“So, Jane,” someone just asked me, “what have you learned from your trip to Iraq?”
What have I learned? That coming back to Berkeley was a let-down? I always thought that Berkeley was the hot-gossip epicenter for the entire universe but now everything here seems to fall flat. Who even cares if the same tired old feuds are still going on and X isn’t speaking to Y and both X and Y are still going out of their way to avoid Z?
And when I went to my housing co-op’s board meeting the day after I got back and watched the same old group of self-
interested slobs compete to see who could benefit most from being on the board of directors at the expense of the residents and HUD, I just yawned.
Did the Fox News interviewer cut me off in mid-sentence when I stated that the assault on Iraq by Bush and Cheney was as criminal an act as that shooter’s assault on Virginia Tech? Yes he did—but did it really matter all that much? In Iraq, I had looked directly into the terrified eyes of a woman all covered with blood. After that, who can worry about the niceties of being polite on the air and pretending that the men who run our country are anything but pond scum?
Sure I had a good time in Iraq. Cruising the Green Zone in a humvee, flying by helicopter over the countryside, meeting top-quality reporters, being impressed by dashing young officers and enlisted men who knew what they were doing and did it well? And eating dessert at the D-FAC! What’s not to like?
But the bottom line is this: The same shroud of sadness that hangs over Virginia Tech these days also hangs over Iraq.
And right now I am feeling like Lady Macbeth.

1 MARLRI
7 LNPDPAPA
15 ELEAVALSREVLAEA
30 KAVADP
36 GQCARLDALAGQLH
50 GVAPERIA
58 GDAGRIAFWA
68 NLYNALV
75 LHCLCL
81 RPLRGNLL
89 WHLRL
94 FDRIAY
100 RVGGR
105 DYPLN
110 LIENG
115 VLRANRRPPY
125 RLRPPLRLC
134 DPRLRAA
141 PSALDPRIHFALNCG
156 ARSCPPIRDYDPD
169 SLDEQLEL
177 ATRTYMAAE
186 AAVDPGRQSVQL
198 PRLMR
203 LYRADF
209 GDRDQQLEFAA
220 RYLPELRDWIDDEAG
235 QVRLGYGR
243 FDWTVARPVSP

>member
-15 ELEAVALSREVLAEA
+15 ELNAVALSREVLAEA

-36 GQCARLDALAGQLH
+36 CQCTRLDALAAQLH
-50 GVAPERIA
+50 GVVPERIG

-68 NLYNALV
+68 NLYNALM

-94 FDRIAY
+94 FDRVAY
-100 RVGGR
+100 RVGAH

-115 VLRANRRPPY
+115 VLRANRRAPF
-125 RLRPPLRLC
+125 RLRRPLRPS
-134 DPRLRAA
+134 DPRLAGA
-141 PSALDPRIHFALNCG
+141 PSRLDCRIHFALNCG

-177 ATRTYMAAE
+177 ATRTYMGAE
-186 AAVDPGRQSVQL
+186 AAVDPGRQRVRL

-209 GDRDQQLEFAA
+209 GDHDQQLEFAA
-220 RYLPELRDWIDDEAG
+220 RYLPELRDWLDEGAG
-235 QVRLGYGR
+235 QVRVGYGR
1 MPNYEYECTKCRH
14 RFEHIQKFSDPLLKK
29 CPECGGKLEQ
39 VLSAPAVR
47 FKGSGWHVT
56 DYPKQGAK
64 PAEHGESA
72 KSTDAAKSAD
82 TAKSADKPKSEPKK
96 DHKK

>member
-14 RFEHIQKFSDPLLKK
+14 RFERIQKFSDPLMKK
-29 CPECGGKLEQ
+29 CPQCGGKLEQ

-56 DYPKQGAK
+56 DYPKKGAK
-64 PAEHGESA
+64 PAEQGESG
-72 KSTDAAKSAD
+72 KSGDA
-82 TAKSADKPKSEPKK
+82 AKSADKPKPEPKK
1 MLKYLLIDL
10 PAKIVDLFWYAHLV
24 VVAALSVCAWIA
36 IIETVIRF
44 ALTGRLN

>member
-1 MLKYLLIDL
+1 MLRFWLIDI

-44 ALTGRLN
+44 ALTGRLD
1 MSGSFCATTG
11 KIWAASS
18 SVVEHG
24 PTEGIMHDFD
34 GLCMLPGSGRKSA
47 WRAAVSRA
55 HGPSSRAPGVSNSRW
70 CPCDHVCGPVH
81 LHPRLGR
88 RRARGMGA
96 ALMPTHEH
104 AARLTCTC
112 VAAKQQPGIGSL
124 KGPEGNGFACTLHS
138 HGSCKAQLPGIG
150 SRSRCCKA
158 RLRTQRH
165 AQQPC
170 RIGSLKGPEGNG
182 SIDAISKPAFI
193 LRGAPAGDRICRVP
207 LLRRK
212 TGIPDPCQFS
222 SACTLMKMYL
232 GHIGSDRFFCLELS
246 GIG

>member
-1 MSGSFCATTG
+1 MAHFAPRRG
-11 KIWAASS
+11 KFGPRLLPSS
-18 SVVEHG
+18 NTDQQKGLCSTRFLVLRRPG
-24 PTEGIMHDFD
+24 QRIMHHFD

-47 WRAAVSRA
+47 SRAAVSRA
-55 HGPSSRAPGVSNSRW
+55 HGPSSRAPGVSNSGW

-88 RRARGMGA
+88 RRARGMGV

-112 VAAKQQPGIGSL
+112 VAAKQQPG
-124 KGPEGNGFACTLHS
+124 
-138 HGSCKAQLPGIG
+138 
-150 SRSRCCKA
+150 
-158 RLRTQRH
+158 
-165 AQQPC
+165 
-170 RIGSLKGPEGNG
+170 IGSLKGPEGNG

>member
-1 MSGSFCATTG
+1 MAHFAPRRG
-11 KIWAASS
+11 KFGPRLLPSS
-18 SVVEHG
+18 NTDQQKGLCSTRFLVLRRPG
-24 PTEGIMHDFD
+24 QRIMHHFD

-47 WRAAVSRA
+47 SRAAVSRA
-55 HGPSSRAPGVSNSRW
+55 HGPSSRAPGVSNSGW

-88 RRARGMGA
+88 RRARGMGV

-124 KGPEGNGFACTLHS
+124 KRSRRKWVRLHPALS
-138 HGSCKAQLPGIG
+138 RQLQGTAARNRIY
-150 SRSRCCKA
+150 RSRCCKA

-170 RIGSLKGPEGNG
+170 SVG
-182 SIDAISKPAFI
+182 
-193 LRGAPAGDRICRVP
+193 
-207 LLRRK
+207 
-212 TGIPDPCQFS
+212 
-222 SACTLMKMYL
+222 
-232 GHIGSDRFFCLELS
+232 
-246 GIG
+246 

There’s got to be a better way to solve human conflict than to blow everybody up.
Sure, America has to pull its troops out of Iraq. It has to—but not for the deeply moral reasons that I would feel so proud of my country for honoring. Nope, we gotta pull out for a more practical reason. We can’t afford it!
Currently, America is like some college kid who’s been sent a new credit card in the mail and, holding it in his hot little hands, is now drooling over the possibility of using it to buy a new Mercedes-Benz. Sure, it’s a lovely car. Sure the kid would love to own it and drive it happily for the next umpteen years. But can the kid afford it? Will his new credit card allow him to buy it? No. End of story.
Why has no one in America yet realized—aside from possibly Harry Reid—that we cannot afford to continue to stay in Iraq? All of us pay our bills and balance our checkbooks every month. We all know the facts of life. If you ain’t got the cash, they cut off your electricity. Can America afford to continue to pay the credit card bill on Iraq month after month after month? Ask the USSR for the answer to that one. We are going to have to get out. But I digress.
Without American troops, Iraq may or may not sink into chaos. The whole Middle East may or may not sink into chaos. Terrorists, as a result of the U.S. troop withdrawal, may or may not arrive on our shores and start blowing up things here too. Life’s a crap shoot. Dookie happens. But so does good stuff. So does good stuff.
Are we so absolutely certain that if we don’t go on killing people in Iraq and across the globe that our world will fall apart?
I’ve been to Iraq. It made me feel unclean. And I want to feel clean again.
Berkeley resident Jane Stillwater recently returned from a trip to Iraq. To read her blog on the subject, go to http://jpstillwater.blogspot.com.